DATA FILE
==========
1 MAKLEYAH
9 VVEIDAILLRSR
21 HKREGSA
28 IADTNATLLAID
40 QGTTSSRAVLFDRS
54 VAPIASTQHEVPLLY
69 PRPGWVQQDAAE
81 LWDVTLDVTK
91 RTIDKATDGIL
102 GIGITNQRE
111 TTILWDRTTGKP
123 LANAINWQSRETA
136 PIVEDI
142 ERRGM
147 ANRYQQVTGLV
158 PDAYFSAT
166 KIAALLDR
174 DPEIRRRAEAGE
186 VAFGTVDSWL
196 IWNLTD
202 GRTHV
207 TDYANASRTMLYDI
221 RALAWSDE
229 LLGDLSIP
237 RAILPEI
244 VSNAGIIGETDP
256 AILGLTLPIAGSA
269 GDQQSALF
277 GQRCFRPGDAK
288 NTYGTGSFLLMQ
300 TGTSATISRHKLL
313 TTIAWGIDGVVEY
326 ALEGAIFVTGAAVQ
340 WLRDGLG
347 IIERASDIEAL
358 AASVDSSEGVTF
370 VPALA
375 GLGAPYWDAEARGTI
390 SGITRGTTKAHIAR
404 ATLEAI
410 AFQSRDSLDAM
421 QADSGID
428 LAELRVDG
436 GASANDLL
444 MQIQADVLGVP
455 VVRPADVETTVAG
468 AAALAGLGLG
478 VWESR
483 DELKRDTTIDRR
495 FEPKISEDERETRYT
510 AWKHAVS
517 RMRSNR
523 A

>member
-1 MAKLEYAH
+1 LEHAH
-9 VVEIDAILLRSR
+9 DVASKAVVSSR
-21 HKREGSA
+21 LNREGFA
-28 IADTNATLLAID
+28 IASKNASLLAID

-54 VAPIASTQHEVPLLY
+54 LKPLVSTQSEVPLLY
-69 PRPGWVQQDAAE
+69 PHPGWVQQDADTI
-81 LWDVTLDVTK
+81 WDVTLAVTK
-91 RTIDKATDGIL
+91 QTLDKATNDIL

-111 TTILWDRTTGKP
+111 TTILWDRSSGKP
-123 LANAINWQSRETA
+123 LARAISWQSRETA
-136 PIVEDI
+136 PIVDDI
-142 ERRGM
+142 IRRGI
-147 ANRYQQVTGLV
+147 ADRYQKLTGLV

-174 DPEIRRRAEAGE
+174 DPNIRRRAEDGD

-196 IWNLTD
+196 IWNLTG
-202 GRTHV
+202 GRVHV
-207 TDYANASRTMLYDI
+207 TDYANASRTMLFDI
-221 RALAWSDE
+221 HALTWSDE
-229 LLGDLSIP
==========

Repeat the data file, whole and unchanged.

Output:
1 MAKLEYAH
9 VVEIDAILLRSR
21 HKREGSA
28 IADTNATLLAID
40 QGTTSSRAVLFDRS
54 VAPIASTQHEVPLLY
69 PRPGWVQQDAAE
81 LWDVTLDVTK
91 RTIDKATDGIL
102 GIGITNQRE
111 TTILWDRTTGKP
123 LANAINWQSRETA
136 PIVEDI
142 ERRGM
147 ANRYQQVTGLV
158 PDAYFSAT
166 KIAALLDR
174 DPEIRRRAEAGE
186 VAFGTVDSWL
196 IWNLTD
202 GRTHV
207 TDYANASRTMLYDI
221 RALAWSDE
229 LLGDLSIP
237 RAILPEI
244 VSNAGIIGETDP
256 AILGLTLPIAGSA
269 GDQQSALF
277 GQRCFRPGDAK
288 NTYGTGSFLLMQ
300 TGTSATISRHKLL
313 TTIAWGIDGVVEY
326 ALEGAIFVTGAAVQ
340 WLRDGLG
347 IIERASDIEAL
358 AASVDSSEGVTF
370 VPALA
375 GLGAPYWDAEARGTI
390 SGITRGTTKAHIAR
404 ATLEAI
410 AFQSRDSLDAM
421 QADSGID
428 LAELRVDG
436 GASANDLL
444 MQIQADVLGVP
455 VVRPADVETTVAG
468 AAALAGLGLG
478 VWESR
483 DELKRDTTIDRR
495 FEPKISEDERETRYT
510 AWKHAVS
517 RMRSNR
523 A

>member
-1 MAKLEYAH
+1 LEHAH
-9 VVEIDAILLRSR
+9 DVASKAVVSSR
-21 HKREGSA
+21 LNREGFA
-28 IADTNATLLAID
+28 IASKNASLLAID

-54 VAPIASTQHEVPLLY
+54 LKPLVSTQSEVPLLY
-69 PRPGWVQQDAAE
+69 PHPGWVQQDADTI
-81 LWDVTLDVTK
+81 WDVTLAVTK
-91 RTIDKATDGIL
+91 QTLDKATNDIL

-111 TTILWDRTTGKP
+111 TTILWDRSSGKP
-123 LANAINWQSRETA
+123 LARAISWQSRETA
-136 PIVEDI
+136 PIVDDI
-142 ERRGM
+142 IRRGI
-147 ANRYQQVTGLV
+147 ADRYQKLTGLV

-174 DPEIRRRAEAGE
+174 DPNIRRRAEDGD

-196 IWNLTD
+196 IWNLTG
-202 GRTHV
+202 GRVHV
-207 TDYANASRTMLYDI
+207 TDYANASRTMLFDI
-221 RALAWSDE
+221 HALTWSDE
-229 LLGDLSIP